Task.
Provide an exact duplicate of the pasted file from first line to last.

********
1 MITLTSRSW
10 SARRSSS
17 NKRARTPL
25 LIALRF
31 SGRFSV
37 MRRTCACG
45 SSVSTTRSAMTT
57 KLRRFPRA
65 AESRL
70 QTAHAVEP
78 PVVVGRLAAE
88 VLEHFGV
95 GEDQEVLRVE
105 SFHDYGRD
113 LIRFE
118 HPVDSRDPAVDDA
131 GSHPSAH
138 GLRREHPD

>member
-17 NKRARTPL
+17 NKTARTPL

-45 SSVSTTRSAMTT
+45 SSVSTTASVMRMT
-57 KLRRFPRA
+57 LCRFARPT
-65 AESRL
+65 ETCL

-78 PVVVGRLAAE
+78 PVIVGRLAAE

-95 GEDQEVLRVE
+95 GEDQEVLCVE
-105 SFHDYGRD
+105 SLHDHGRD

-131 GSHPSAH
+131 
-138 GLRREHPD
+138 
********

1 MITLTSRSW
10 SARRSSS
17 NKRARTPL
25 LIALRF
31 SGRFSV
37 MRRTCACG
45 SSVSTTRSAMTT
57 KLRRFPRA
65 AESRL
70 QTAHAVEP
78 PVVVGRLAAE
88 VLEHFGV
95 GEDQEVLRVE
105 SFHDYGRD
113 LIRFE
118 HPVDSRDPAVDDA
131 GSHPSAH
138 GLRREHPD

>member
-17 NKRARTPL
+17 NKTARTPL

-45 SSVSTTRSAMTT
+45 SSVSTTASVMRMT
-57 KLRRFPRA
+57 LCRFARPT
-65 AESRL
+65 ETCL

-78 PVVVGRLAAE
+78 PVIVGRLAAE

-95 GEDQEVLRVE
+95 GEDQEVLCVE
-105 SFHDYGRD
+105 SLHDHGRD

-131 GSHPSAH
+131 
-138 GLRREHPD
+138 